Now that we have a more clear understanding of the terminology associated with blindness, let us take a look at those conditions that most often cause vision loss.
The leading causes of visual impairment are diseases that are common in elderly persons, including age-related macular degeneration, glaucoma, diabetic retinopathy, cataracts, and optic nerve atrophy.
In people over 50, Macular Degeneration is the leading cause of blindness. Recent studies estimate that over 1.6 million older Americans have age-related macular degeneration.
In infants and children, the leading causes of visual impairment are retinopathy of prematurity, deficits in the visual centers of the brain, and eye abnormalities such as cataracts and retina abnormalities.
The fastest growing diagnosis of visual impairment today is Cortical Visual Impairment (CVI), a neurological disorder.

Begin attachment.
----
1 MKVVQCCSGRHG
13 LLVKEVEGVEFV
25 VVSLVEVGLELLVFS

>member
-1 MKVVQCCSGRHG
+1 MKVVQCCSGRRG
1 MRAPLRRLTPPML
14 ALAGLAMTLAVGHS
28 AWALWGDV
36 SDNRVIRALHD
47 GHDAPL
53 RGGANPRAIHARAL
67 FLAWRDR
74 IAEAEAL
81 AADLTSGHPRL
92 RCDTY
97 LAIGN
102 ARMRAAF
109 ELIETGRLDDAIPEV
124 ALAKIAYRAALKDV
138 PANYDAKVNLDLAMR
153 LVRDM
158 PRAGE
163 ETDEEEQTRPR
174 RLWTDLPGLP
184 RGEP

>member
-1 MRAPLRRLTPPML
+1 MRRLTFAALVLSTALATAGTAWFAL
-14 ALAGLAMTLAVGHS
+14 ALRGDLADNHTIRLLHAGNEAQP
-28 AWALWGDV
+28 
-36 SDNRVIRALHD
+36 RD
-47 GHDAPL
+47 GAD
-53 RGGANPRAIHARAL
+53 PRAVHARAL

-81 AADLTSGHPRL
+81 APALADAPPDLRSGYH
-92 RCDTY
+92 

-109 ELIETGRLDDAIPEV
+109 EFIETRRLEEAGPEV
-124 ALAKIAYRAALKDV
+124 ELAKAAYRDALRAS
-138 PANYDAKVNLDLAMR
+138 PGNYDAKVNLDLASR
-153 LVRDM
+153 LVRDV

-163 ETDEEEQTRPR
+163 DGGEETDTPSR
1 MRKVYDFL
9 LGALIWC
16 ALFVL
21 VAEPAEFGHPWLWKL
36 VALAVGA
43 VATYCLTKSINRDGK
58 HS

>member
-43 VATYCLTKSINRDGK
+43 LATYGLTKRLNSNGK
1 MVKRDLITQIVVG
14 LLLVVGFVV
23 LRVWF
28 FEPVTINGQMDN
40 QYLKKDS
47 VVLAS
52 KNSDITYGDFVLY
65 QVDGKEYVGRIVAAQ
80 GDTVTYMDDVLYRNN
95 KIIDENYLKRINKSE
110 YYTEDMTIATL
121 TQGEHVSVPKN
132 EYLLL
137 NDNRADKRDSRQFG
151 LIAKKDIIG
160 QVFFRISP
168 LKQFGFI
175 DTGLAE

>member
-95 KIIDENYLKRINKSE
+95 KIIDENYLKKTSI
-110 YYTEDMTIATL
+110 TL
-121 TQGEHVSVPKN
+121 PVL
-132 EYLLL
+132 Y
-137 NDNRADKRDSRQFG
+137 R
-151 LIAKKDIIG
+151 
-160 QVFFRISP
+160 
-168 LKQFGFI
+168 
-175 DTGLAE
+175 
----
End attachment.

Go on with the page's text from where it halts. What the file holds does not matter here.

Click on a condition below to learn more about it, and in some cases, get an idea of what vision might look like for a person with the condition:
- Macular Degeneration, opens in a new window
- Glaucoma, opens in a new window
- Diabetic Retinopathy, opens in a new window
- Cataracts, opens in a new window
- Optic Nerve Atrophy , opens in a new window
- Retinopathy of Prematurity , opens in a new window
- Retinitis Pigmentosa , opens in a new window
- Retinal Detachment, opens in a new window
- Acquired (Traumatic) Brain Injury, opens in a new window
- Cortical visual impairment (CVI), opens in a new window
Now that you are up to date on the definitions, and on the conditions that are the leading causes of vision loss, you can look forward to the workshop associated with this module. During the workshop, we will “experience” some of these conditions while trying to perform a given task. Stay tuned!